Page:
Summary of the project
The global coastal ocean comprises around 7% of the Earth surface, has a significant role in the sequestration of carbon by hosting 25% of global biological productivity (prominently in upwelling areas) and storing 90% of organic carbon runoff from land in sediments, and yields 90% of global fisheries. While the physical boundary conditions of shelf seas (and upwelling systems in particular) are adjusting to global warming, human society continues to exploit their natural resources (minerals, fossil fuels, fishes) without sufficient understanding and prognostic capabilities to foresee how exactly the interplay of changing physical drivers and continued exploitation will affect ecosystem structures and functioning.
GENUS aims to clarify relationships between climate change, biogeochemical cycles, and ecosystem structure in the large marine ecosystem of the northern Benguela/SW Africa. The coastal upwelling system has high seasonal and interannual variability in atmospheric forcing, in properties of water masses on the shelf offshore the Republic of Namibia, and in oxygen supply and demand on the shelf. In consequence, concentrations and ratios of nutrients in upwelling water and their CO2-content have steep gradients in space and time. In the past, significant and economically severe changes in ecosystem structure have occurred which are in part attributed to changes in physical forcing, translated to the ecosystem by oxygen dynamics.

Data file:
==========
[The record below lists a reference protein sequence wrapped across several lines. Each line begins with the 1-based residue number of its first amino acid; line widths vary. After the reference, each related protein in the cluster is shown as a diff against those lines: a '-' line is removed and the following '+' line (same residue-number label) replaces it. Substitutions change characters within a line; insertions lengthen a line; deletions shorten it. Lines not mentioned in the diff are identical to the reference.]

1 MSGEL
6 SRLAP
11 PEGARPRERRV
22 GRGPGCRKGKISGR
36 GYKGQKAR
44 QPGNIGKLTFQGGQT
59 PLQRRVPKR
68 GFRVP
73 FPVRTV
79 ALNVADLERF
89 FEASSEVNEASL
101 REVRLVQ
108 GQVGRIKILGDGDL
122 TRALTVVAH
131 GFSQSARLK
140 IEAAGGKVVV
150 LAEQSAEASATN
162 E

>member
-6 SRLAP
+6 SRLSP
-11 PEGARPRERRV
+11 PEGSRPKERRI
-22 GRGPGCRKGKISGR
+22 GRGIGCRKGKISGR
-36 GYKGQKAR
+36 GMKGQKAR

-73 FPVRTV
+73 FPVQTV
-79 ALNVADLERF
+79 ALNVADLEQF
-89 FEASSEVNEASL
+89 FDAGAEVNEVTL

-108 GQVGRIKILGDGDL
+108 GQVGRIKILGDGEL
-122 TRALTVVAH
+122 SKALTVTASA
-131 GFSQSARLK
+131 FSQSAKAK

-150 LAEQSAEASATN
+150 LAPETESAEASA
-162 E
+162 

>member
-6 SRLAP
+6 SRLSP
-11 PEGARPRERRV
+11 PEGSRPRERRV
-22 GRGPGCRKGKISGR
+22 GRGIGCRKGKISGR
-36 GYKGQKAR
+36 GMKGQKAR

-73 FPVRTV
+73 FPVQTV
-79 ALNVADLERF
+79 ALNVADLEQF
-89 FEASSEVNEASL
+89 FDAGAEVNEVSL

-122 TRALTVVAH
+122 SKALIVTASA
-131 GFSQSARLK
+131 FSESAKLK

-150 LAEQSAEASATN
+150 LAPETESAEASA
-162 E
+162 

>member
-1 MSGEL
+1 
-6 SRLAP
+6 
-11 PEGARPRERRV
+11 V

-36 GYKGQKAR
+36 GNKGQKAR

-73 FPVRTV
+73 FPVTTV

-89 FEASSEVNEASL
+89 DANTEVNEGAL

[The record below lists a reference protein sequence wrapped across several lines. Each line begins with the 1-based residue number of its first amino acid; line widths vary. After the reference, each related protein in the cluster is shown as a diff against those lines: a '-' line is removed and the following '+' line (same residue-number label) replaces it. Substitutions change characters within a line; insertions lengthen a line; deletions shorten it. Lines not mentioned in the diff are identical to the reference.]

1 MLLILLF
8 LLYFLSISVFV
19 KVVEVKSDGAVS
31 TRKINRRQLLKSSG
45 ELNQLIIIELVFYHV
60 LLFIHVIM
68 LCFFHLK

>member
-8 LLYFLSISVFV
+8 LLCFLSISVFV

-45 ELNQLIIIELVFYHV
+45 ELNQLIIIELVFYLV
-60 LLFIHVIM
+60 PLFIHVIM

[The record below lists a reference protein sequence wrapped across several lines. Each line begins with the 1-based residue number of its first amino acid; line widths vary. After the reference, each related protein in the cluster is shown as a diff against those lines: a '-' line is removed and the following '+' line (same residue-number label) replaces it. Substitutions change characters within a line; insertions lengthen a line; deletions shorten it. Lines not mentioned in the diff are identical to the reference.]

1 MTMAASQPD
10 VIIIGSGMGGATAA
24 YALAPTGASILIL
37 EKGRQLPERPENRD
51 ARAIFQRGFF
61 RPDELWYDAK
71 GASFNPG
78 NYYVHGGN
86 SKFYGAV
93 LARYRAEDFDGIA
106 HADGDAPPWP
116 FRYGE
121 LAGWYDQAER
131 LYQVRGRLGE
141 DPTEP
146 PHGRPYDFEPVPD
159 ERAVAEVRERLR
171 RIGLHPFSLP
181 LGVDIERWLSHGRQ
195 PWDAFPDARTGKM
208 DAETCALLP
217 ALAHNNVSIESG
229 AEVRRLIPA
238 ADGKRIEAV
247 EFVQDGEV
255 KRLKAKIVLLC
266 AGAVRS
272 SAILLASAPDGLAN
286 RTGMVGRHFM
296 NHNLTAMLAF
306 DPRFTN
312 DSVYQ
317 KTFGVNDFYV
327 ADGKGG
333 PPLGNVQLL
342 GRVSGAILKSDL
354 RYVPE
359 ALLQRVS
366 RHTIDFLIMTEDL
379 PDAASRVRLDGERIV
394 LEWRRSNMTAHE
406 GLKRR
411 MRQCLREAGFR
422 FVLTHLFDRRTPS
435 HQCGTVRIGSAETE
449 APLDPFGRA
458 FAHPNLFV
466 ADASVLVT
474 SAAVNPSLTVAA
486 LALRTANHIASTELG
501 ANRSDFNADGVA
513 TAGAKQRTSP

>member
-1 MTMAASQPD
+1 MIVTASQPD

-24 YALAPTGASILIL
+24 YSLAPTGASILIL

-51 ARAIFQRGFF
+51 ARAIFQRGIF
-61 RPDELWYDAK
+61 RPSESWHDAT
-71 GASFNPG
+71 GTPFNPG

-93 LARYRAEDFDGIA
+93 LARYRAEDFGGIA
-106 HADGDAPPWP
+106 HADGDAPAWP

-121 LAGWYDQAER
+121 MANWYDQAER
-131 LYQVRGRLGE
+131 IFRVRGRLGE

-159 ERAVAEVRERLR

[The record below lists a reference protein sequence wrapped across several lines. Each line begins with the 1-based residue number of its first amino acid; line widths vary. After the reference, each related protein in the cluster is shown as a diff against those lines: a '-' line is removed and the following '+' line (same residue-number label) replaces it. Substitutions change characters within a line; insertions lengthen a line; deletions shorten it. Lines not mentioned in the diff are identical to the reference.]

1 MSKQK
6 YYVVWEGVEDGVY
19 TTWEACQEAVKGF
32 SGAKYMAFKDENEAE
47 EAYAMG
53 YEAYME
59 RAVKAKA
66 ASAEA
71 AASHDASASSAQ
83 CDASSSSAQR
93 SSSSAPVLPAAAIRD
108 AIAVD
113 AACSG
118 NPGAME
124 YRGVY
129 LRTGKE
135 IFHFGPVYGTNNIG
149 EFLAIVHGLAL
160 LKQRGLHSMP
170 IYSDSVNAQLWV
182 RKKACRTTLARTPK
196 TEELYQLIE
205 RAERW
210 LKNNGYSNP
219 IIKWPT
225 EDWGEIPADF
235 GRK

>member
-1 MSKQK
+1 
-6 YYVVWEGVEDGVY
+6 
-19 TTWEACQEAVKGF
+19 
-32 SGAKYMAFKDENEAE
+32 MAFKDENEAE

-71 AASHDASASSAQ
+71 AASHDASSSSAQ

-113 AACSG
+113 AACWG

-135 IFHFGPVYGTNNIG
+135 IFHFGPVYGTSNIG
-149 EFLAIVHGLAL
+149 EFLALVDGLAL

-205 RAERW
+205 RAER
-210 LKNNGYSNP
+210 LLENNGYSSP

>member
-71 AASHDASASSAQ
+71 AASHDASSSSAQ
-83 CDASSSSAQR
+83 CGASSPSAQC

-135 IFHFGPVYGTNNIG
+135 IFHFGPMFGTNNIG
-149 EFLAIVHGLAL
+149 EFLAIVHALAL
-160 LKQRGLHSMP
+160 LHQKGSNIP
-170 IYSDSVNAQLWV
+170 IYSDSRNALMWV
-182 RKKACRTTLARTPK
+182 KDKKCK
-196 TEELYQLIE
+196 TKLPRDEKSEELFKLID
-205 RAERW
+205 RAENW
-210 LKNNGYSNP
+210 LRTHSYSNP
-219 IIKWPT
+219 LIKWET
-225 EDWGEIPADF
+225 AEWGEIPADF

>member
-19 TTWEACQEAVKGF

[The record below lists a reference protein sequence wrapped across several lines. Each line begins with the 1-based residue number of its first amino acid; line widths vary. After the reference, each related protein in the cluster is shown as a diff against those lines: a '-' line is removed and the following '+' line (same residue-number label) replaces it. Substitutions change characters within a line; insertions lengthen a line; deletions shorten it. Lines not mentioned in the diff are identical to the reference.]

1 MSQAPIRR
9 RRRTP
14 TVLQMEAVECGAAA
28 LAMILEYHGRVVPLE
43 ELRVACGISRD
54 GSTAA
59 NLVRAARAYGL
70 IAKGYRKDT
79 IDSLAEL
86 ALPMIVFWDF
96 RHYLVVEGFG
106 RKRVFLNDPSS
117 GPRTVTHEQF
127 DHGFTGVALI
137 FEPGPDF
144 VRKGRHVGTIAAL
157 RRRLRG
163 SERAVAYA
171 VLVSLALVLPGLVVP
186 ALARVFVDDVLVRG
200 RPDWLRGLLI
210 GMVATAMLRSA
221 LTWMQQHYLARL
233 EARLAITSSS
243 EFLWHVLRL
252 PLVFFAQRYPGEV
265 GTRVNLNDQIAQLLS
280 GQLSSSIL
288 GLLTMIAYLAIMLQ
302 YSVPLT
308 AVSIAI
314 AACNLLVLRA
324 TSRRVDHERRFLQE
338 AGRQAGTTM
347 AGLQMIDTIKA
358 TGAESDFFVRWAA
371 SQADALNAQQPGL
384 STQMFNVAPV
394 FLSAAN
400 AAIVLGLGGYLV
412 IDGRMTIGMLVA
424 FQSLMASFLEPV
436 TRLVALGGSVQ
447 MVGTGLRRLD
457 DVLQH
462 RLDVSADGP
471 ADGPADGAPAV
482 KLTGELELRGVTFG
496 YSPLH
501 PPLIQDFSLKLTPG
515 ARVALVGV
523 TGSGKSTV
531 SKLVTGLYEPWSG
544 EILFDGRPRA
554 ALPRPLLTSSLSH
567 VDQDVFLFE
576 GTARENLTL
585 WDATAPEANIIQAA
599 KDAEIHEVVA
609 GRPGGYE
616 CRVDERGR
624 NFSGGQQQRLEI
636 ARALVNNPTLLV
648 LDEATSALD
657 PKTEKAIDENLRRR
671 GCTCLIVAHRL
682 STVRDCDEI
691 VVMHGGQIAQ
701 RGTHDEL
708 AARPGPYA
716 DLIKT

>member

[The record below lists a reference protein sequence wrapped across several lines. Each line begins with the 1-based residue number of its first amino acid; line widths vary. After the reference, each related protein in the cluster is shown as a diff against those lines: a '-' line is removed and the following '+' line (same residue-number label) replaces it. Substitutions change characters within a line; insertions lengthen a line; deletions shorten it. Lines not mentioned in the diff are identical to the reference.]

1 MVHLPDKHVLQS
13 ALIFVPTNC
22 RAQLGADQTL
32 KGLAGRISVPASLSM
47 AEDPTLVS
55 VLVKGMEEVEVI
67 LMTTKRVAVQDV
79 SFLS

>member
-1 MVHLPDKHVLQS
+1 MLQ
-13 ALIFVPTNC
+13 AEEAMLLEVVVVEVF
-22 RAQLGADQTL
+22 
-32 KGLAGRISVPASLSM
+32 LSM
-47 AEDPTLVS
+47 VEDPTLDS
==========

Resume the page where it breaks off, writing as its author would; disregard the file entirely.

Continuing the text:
The coastal upwelling system offers ideal conditions to address four scientific themes of relevance to IMBER goals:
- Retrospective analyses of physical boundary conditions and biogeochemical cycles;
- Identification of key processes/species and analysis of key rates of physical, biogeochemical and biological ecosystem components;
- Quantifying feedback of trophic structures on biogeochemical cycles;
- Simulations of interactions between shelf ecosystem – open ocean – atmosphere.
Project tasks, which are designed to build on and develop regional scientific capacity, are empirical and theoretical studies into processes and rates of ocean circulation, biogeochemical cycling of nutrient elements between water column, biota and sediments, and trophic interactions and energy flows. GENUS will employ a hierarchy of numerical models from regional climate, ocean circulation, ecosystems, and energy flows to develop scenarios of possible future developments of the coastal upwelling ecosystem to gauge how the interplay of changing physical drivers and continued exploitation will affect essential ecosystem goods and services.
GENUS II (2013-2015, second funding phase, funded by the German Federal Ministry of Education and Research) continues to study relationships between climate change, biogeochemical cycles of nutrient elements, radiatively active gases, and ecosystem structure in the coastal upwelling system of the northern Benguela/SE Africa.
Area of study
SE Atlantic, Northern Benguela Upwelling System off shore the Republic of Namibia
TimeTable for activities
First project period (GENUS I): April 1, 2009 to March 31, 2012
Second project period (GENUS II): 2013-2015